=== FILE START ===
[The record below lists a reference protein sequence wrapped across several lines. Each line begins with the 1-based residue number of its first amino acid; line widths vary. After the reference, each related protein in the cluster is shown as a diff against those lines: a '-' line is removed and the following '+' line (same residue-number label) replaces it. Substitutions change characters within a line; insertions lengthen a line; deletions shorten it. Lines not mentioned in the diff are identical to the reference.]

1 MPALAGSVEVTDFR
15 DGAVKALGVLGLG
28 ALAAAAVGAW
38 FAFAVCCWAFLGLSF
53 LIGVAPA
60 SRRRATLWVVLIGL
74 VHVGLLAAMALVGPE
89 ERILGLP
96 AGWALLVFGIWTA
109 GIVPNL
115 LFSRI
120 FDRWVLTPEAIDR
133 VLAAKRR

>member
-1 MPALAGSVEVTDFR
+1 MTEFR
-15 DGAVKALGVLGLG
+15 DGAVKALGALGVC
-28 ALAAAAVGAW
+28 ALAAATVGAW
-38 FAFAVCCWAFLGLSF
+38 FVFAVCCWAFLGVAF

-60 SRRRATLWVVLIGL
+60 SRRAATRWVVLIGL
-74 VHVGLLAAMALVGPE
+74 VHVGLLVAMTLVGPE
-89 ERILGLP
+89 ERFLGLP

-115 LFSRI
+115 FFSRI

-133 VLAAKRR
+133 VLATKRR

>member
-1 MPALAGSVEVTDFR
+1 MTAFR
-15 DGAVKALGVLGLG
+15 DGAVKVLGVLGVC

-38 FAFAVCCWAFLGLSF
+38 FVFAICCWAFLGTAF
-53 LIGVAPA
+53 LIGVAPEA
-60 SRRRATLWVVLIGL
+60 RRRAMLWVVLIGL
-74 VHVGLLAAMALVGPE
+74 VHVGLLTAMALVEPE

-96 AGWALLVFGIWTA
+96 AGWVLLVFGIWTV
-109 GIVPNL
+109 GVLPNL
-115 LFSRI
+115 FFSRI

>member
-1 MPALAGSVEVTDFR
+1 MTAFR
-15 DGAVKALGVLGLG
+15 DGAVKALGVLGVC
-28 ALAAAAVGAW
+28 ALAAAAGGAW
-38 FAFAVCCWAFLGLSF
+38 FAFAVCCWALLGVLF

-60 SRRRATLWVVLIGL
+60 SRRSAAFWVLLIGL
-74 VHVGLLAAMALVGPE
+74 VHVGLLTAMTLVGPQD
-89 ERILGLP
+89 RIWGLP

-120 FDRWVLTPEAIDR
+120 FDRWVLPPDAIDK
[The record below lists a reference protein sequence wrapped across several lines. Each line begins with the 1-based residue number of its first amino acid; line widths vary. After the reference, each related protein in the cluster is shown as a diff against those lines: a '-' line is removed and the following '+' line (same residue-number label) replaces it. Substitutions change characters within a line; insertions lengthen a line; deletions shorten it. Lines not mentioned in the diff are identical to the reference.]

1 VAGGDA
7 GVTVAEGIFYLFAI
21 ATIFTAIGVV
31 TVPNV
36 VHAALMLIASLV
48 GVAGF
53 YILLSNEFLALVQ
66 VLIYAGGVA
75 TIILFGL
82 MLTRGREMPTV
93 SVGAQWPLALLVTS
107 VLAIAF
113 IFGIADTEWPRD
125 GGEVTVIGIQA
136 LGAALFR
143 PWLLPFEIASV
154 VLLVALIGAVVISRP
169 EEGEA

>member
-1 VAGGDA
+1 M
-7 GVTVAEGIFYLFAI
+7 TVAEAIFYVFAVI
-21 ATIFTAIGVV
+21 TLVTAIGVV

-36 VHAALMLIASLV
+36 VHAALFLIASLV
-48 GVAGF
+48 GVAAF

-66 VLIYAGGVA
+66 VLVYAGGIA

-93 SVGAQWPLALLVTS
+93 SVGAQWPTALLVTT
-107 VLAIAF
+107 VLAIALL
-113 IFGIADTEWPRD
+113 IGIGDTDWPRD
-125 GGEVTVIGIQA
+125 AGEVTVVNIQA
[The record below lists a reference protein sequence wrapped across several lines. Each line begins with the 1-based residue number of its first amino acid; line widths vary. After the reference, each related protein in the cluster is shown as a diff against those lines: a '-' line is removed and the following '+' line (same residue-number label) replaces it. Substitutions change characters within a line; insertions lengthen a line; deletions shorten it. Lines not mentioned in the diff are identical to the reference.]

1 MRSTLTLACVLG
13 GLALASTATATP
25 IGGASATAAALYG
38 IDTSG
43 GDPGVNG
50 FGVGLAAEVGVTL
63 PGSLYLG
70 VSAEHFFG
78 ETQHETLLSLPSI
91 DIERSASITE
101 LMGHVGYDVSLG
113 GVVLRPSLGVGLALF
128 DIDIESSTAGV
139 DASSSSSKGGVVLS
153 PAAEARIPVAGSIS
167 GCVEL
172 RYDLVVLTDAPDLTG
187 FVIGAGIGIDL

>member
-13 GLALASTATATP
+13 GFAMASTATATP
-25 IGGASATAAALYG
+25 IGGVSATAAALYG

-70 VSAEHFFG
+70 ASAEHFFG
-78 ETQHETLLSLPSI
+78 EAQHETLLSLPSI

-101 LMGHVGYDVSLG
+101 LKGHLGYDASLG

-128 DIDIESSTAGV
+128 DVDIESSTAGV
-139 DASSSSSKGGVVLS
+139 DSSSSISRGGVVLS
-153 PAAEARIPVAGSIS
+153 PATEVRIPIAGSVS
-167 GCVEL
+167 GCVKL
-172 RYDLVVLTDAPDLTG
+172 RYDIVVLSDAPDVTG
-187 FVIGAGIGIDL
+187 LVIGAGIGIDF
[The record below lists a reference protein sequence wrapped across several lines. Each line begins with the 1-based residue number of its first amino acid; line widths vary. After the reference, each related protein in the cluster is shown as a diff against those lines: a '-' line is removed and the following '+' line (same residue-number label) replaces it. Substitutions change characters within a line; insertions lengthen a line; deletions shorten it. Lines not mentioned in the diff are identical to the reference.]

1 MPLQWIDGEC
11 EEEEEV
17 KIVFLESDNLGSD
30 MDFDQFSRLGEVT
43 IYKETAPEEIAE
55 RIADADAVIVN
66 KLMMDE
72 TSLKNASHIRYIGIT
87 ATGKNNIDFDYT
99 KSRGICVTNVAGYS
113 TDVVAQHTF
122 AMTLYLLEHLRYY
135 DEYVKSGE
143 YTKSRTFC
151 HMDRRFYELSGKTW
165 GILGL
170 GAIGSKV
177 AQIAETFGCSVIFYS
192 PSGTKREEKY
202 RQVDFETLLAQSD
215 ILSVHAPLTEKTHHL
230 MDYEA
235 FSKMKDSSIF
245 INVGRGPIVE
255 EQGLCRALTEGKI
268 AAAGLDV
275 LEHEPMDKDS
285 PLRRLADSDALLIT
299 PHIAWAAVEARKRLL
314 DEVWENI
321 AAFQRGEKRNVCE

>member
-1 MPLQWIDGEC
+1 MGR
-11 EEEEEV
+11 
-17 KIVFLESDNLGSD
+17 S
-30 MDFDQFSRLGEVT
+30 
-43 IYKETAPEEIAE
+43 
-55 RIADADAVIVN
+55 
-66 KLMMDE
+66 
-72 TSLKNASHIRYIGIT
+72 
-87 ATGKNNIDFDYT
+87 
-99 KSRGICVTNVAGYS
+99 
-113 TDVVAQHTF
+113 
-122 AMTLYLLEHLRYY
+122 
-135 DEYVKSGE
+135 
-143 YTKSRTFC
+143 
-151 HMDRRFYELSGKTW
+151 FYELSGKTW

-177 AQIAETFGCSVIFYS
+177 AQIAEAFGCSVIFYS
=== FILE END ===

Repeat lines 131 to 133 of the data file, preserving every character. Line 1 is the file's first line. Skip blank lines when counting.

+13 GFAMASTATATP
-25 IGGASATAAALYG
+25 IGGVSATAAALYG